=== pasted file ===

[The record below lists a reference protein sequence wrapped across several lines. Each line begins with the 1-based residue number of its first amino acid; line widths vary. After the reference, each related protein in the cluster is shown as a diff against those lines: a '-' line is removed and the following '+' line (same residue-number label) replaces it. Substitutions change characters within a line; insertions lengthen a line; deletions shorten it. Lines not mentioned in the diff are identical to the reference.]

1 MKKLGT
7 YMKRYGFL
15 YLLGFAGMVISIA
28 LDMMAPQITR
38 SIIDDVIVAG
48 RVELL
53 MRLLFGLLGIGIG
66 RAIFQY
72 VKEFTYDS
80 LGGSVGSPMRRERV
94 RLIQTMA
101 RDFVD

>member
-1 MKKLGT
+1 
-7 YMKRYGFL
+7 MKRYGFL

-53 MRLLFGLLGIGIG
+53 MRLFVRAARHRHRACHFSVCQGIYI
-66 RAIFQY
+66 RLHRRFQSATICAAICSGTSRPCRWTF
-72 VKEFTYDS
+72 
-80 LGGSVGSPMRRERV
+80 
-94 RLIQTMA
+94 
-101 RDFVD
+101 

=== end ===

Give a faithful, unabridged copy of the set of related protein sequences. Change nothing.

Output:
[The record below lists a reference protein sequence wrapped across several lines. Each line begins with the 1-based residue number of its first amino acid; line widths vary. After the reference, each related protein in the cluster is shown as a diff against those lines: a '-' line is removed and the following '+' line (same residue-number label) replaces it. Substitutions change characters within a line; insertions lengthen a line; deletions shorten it. Lines not mentioned in the diff are identical to the reference.]

1 MKKLGT
7 YMKRYGFL
15 YLLGFAGMVISIA
28 LDMMAPQITR
38 SIIDDVIVAG
48 RVELL
53 MRLLFGLLGIGIG
66 RAIFQY
72 VKEFTYDS
80 LGGSVGSPMRRERV
94 RLIQTMA
101 RDFVD

>member
-1 MKKLGT
+1 
-7 YMKRYGFL
+7 MKRYGFL

-53 MRLLFGLLGIGIG
+53 MRLFVRAARHRHRACHFSVCQGIYI
-66 RAIFQY
+66 RLHRRFQSATICAAICSGTSRPCRWTF
-72 VKEFTYDS
+72 
-80 LGGSVGSPMRRERV
+80 
-94 RLIQTMA
+94 
-101 RDFVD
+101 